Twenty-six years ago, Jessica Iclisoy realized her mission. She knew there was a gap in the market for a brand that provided natural, safe personal care products that actually worked, so she founded a company committed to filling that gap. Twenty-six years later, the impact is astounding.
California Baby, mother to the natural and sustainably sourced movement in skincare, has families in mind when creating their products. “Parents should not have to be chemists to trust that the skincare they are using is safe,” Iclisoy told Worth when we caught up with her in September. “Especially parents with children who have allergies or eczema, they are thrown out there, and they have to do their own work, and it’s not fair that they have to do that in my mind because the companies should be providing safe and trustworthy products.”
But Iclisoy does not discount the value of the conscious consumer; in fact, she depends on it. Even though California Baby is not a massive company, it has inadvertently harnessed the power of the conscious consumer to generate a lasting impact on the industry as a whole. Iclisoy breaks down how this happened saying, “because of our existence, Johnson & Johnson was forced to reformulate their baby shampoo. I don’t know if you remember this, but Johnson & Johnson went through a major reformulation and repackaging; this was about five years ago. They had to do it because of companies like California Baby. We were being thrown up as the example: ‘they’re taking your market share. You can’t say that the customer doesn’t want better ingredients; you can’t say that they won’t pay more for it.’”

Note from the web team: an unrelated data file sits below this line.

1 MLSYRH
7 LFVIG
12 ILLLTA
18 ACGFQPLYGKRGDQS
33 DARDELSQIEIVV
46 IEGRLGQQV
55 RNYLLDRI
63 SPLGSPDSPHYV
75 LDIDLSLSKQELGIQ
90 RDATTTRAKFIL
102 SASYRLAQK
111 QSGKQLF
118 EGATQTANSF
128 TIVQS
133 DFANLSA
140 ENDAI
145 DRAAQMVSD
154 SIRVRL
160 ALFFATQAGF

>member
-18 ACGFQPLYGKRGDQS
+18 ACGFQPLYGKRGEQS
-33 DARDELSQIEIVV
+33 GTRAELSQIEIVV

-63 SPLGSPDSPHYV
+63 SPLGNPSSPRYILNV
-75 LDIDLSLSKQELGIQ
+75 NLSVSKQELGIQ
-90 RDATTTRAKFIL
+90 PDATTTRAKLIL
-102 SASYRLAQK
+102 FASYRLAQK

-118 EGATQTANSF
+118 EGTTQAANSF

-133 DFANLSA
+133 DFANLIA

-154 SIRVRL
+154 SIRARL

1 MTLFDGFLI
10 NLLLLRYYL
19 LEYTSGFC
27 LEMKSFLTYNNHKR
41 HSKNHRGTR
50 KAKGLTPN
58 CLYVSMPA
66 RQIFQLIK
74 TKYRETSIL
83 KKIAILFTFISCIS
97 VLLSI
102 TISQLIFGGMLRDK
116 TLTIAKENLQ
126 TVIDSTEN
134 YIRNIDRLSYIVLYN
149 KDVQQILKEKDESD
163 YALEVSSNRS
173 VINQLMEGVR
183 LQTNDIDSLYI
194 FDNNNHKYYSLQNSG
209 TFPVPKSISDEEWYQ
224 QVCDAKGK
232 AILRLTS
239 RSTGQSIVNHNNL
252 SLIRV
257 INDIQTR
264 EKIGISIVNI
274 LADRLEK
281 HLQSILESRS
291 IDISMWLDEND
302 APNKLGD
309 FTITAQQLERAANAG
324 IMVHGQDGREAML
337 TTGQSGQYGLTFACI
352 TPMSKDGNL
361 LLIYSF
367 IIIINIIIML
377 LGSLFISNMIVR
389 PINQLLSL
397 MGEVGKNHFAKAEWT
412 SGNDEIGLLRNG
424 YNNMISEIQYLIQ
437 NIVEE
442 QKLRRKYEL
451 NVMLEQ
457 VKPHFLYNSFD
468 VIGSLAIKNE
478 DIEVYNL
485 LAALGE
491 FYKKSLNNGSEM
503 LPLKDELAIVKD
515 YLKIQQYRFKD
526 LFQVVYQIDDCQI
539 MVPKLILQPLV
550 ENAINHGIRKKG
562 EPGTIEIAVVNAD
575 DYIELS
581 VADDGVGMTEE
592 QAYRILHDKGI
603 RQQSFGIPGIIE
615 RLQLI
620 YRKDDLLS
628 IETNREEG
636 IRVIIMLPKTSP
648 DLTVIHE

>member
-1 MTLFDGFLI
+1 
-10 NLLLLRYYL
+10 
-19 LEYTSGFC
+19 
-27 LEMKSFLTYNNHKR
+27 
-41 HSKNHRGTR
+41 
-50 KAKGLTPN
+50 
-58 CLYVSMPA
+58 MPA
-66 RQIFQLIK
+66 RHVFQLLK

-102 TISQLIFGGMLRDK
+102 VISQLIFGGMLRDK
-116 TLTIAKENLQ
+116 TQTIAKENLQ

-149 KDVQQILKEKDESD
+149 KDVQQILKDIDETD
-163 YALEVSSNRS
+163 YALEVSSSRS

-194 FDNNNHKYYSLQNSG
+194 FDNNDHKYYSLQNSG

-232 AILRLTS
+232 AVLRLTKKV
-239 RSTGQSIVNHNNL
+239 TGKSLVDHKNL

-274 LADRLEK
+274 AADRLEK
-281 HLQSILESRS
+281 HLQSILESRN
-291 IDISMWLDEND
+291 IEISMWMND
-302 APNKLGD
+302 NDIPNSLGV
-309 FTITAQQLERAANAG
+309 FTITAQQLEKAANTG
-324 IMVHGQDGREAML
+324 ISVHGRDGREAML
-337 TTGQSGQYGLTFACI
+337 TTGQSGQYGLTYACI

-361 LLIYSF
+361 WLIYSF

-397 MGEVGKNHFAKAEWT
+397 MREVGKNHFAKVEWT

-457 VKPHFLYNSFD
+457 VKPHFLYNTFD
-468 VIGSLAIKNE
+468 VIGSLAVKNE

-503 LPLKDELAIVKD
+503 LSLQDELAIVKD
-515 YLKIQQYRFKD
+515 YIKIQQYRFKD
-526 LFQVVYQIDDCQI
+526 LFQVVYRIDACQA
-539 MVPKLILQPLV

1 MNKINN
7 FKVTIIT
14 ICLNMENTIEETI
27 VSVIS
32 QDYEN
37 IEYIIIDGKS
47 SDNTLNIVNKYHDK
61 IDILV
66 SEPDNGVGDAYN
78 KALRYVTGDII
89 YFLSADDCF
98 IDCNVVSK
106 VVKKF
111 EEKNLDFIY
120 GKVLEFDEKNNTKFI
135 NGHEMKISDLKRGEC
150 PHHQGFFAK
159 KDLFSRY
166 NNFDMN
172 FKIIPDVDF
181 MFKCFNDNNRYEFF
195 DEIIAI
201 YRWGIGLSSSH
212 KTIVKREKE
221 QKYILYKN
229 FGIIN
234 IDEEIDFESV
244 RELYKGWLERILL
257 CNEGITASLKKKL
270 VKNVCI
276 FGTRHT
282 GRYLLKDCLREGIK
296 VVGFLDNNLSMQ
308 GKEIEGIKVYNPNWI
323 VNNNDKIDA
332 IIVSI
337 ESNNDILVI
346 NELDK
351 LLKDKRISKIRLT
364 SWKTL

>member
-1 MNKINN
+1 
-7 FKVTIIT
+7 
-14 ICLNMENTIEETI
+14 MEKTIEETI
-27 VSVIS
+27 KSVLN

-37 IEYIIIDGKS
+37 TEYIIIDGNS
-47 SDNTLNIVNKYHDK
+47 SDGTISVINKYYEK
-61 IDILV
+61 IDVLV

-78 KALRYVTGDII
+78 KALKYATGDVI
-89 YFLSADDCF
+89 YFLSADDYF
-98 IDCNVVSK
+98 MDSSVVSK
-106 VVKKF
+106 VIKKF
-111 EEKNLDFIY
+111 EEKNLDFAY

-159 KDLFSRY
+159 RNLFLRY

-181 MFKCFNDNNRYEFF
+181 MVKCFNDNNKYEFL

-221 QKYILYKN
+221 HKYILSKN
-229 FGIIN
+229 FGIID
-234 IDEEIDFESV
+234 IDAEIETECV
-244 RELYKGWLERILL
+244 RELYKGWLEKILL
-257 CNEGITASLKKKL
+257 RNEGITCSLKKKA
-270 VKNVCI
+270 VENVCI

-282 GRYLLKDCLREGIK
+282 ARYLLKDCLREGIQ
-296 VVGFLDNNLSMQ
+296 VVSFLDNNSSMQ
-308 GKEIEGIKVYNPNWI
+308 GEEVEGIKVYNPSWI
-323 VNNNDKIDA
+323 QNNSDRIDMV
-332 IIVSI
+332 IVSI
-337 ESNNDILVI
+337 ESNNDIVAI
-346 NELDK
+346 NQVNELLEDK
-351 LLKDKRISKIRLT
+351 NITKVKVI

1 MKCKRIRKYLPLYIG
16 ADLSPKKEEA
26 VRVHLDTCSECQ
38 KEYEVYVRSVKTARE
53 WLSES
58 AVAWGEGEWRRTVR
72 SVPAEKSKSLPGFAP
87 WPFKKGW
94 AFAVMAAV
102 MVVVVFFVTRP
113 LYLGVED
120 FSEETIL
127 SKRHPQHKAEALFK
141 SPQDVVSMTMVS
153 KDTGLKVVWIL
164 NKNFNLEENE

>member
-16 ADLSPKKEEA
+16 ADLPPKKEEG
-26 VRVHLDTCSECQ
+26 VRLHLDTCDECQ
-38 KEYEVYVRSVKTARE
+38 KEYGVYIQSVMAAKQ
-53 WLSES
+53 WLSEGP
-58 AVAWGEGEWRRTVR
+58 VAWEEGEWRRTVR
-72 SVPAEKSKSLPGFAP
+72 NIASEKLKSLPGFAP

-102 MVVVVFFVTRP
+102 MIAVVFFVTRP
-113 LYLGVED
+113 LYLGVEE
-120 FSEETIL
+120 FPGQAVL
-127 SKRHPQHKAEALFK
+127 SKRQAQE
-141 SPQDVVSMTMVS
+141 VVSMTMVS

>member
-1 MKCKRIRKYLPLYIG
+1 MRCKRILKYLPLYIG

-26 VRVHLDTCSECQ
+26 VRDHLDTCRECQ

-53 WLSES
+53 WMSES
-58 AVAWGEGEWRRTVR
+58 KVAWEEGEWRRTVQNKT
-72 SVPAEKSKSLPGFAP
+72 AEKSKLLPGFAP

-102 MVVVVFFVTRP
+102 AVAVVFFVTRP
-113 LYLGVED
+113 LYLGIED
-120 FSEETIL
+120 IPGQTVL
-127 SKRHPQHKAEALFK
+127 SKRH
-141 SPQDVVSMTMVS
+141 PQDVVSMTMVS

As noted by Worthy 100 advisor Martin Whittaker, it is tempting to simplify how difficult it is for a company to walk the talk and stick closely to its mission of purpose. Iclisoy doesn’t shy away from that challenge. Every step of the way, she and her team ensure that their products are safe, naturally sourced, environmentally friendly and—perhaps most importantly—meet their incredibly high standards. But staying true to those standards means making some hard decisions. “My son Miles has been working with us out of college; he’s the one who revamped our website,” Iclisoy says. “It’s fantastic to have a 23-year-old working on all of your tech stuff, but more importantly, for me, is teaching him the core values of California Baby—being okay with saying that it’s not good enough, or no, dump that batch. Whereas, everybody goes: ‘Oh my god, do you know how expensive that is?’ And I say, ‘yeah, but it’s not good enough.’ I don’t care about sales—the sales will come if you have an incredible product and the consumer can trust you, year after year, bottle after bottle. So we’re building an enduring brand, not just a company that sells shampoo.”
Building longevity is of the utmost importance to California Baby, and they are going about it the right way. By creating products that inspire lasting trust from their consumers. But Iclisoy doesn’t only want her consumers to trust that their products are safe, she also wants them to trust that they will have the same functionality as big name-brand products. Consumers want natural, sustainably sourced products to meet the same efficacy standards as those that are mass-produced, and even though it means putting in more work, the impact that those standards have on the industry as a whole is what generates lasting change both for the consumer and the environment.